By: Jonathan Harris
The topic of “sleep” is particularly relevant to college students. I remember two summers ago Pastor Rick Holland telling the college/carrier Sunday school class at Grace Community Church that the number one problem facing college students is that they stay up too late. Whether you or I would rank sleep deprivation as the biggest problem among young adults may be up for debate, but the fact remains that sleep deprivation is a big problem.
My thinking has fluctuated on this topic over the years. I of course, like many individuals my age, love to get a good night’s sleep. I, also like many contemporaries, don’t always get it. Why? Because I’m so busy with school, work, ministry, etc. I remember in law school orientation my professors taking it for granted that the first-year students wouldn’t get a whole lot of sleep. It was around this time when I was also finishing the book When I Don’t Desire God by John Piper. Overall, it’s a great book and I highly recommend it. Unfortunately, there was one section toward the end in which Piper quotes Puritan William Law who says, “sleep is . . . a dull, stupid state of existence."
In Craig Lambert’s article in Harvard Magazine, Deep Into Sleep, we find that sleep is an essential function for life itself. The average American adult today only gets 6.8 hrs of sleep a night; more than an hour less than what’s required. Associate Professor of Psychiatry Robert Stickgold, claims that “Sleep deprivation doesn’t have any good side effects.” Professor of sleep medicine Charles Czeisler has studied the effects of sleep-deprivation finding that it promotes hyperactivity in children and decreased productivity in adults. The problem can be explained better by first understanding circadian rhythms which “are internal periodic rhythms that control many things like body temperature, hormone levels, sleep and wakefulness, digestion, and excretion.” Messing with these hormonal cycles essentially lead to many negative consequences including weight gain, lack of motor skills, insulin resistence, and glucose tolerance. In fact, “Being awake more than 24 hours impairs performance as much as having a blood-alcohol level of 0.1 percent—which is legally drunk.” All that to say, God gave us sleep for a reason.
Can it be said that while God is for sleep, He’s just against too much sleep? I think the answer is yes. Proverbs 6:9-11 says,
How long will you lie down, O sluggard? When will you arise from your sleep? A little sleep, a little slumber, A little folding of the hands to rest"-- And your poverty will come in like a vagabond, And your need like an armed man.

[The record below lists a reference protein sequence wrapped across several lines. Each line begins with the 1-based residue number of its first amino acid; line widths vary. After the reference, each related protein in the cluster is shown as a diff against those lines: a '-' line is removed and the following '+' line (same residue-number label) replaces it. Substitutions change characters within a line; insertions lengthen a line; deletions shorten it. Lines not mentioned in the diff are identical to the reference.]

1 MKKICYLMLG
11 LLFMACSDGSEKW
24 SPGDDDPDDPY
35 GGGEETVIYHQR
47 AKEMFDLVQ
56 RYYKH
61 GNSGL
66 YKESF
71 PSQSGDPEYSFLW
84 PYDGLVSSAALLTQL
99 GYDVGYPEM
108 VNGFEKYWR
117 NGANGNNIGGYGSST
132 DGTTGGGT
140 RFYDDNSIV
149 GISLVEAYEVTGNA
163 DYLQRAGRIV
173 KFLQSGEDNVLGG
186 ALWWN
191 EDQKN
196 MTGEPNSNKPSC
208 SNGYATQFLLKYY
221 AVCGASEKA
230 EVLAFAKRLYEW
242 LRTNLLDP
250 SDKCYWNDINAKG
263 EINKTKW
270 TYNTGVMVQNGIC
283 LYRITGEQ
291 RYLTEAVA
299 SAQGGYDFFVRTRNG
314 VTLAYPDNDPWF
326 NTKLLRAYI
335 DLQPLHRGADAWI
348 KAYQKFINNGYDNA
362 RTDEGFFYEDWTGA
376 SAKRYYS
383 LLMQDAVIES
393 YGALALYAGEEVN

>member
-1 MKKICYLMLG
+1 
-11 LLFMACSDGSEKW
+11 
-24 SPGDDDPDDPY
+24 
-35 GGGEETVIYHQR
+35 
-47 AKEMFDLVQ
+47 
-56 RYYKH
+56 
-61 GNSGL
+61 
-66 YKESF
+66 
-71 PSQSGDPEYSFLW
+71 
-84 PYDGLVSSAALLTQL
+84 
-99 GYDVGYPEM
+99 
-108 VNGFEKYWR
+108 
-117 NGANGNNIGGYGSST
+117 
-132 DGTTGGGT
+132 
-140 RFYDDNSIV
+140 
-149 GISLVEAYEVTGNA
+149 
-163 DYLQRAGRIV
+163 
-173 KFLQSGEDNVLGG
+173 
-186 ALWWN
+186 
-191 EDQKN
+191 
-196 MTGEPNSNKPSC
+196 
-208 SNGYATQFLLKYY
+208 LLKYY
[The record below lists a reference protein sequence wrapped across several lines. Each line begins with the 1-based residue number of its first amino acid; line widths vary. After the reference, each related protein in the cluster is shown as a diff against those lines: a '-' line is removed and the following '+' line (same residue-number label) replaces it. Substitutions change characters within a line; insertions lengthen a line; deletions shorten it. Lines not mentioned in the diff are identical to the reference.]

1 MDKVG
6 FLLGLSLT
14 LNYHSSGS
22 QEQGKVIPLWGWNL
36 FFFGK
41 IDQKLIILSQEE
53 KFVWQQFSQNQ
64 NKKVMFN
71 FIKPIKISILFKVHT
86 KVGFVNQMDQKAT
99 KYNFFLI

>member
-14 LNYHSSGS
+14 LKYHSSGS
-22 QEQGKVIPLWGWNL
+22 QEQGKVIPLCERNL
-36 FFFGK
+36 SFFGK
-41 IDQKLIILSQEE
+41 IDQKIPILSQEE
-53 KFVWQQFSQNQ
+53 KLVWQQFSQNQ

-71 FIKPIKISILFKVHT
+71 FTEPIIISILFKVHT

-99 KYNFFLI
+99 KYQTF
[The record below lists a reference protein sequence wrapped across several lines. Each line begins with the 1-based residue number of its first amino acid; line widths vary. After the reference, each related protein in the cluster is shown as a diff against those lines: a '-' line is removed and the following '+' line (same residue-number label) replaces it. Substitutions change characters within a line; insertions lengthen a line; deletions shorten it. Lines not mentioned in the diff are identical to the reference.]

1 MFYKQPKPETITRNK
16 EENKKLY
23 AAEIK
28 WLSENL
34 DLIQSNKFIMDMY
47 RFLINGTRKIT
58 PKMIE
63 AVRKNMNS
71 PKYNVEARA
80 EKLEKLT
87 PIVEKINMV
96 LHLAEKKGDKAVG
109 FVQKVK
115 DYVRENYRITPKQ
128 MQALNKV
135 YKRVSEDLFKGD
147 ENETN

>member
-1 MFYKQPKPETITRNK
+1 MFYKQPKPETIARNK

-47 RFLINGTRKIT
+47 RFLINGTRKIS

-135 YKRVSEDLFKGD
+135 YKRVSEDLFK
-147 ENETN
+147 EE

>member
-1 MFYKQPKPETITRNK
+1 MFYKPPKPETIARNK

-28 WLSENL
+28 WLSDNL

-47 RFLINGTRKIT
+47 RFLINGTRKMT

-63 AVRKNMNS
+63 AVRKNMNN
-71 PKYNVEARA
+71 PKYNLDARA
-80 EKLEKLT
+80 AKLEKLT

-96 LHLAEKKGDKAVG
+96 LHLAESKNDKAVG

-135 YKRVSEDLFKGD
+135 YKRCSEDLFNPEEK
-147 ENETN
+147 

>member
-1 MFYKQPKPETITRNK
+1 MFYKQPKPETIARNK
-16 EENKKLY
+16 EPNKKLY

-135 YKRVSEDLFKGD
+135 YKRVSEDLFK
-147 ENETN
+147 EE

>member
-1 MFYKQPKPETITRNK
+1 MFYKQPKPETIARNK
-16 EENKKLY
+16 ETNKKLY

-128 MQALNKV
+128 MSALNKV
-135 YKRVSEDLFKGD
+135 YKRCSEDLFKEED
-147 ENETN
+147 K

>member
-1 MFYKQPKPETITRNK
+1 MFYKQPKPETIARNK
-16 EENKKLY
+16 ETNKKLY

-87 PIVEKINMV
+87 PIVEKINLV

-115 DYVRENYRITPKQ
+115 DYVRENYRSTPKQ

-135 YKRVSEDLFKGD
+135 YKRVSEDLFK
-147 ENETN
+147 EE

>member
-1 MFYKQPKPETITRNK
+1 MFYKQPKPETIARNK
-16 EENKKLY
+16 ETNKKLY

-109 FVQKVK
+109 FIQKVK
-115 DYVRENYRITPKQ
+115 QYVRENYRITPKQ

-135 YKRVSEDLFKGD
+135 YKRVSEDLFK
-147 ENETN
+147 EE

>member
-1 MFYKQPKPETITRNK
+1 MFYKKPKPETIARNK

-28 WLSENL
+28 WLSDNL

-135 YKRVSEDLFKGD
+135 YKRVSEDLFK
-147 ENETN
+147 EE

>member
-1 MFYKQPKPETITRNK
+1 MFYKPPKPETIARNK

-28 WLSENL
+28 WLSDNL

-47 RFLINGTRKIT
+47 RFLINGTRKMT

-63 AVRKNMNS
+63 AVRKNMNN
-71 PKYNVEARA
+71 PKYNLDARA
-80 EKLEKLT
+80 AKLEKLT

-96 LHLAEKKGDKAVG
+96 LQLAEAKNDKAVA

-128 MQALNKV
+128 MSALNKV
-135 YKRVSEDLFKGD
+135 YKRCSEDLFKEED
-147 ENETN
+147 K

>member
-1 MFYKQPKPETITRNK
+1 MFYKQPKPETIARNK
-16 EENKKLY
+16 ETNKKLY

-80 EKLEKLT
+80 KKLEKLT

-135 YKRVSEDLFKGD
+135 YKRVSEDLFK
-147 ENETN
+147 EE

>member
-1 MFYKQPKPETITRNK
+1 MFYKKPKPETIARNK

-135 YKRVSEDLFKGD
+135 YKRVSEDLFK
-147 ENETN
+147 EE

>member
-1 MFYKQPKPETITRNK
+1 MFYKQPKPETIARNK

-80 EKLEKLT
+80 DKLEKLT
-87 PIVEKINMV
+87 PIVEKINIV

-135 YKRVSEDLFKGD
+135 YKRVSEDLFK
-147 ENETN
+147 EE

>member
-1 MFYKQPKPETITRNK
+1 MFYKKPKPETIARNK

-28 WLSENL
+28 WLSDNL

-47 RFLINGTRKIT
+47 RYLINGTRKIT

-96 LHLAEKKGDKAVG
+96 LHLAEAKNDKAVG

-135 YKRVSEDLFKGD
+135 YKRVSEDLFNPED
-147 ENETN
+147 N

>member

This admonishment must also be balanced with what the rest of the Bible says about sleep. Proverbs 19:23 states, “The fear of the Lord leads to life, So that one may sleep satisfied, untouched by evil.” Also, Psalm 4:8 says, “In peace I will both lie down and sleep, For Thou alone, O Lord, dost make me to dwell in safety.” As we can see, there is an element of vulnerability that comes with sleep and it is the fear of God that protects us from our enemies allowing us to rest. This is why it was so significant for Christ to be deep in sleep on a boat as the disciples were frantically battling a storm. God is not against sleep by any means. After all, it was He that rested on the 7th day. However, God is against idiolatry and sleep can easily become an idol (When Christ prayed all night He was putting His relationship with the Father above rest). I think most of us know when we’re taking more than we need. Perhaps after we’ve gotten our 8 hours (some people can function on less) and the alarm clock goes off, just staying in bed as long as possible is a bit on the obsessive side. It can be a side-effect of not wanting to face reality — of wanting to live in a perpetual dreamland other than the world God has created. It may also be a symptom of laziness. Just like money is a gift of God though the love of money is the root of “all kinds of evil,” so the love of sleep is sinful. That’s why Proverbs 20:13 says, “Do not love sleep, lest you become poor; Open your eyes, and you will be satisfied with food.”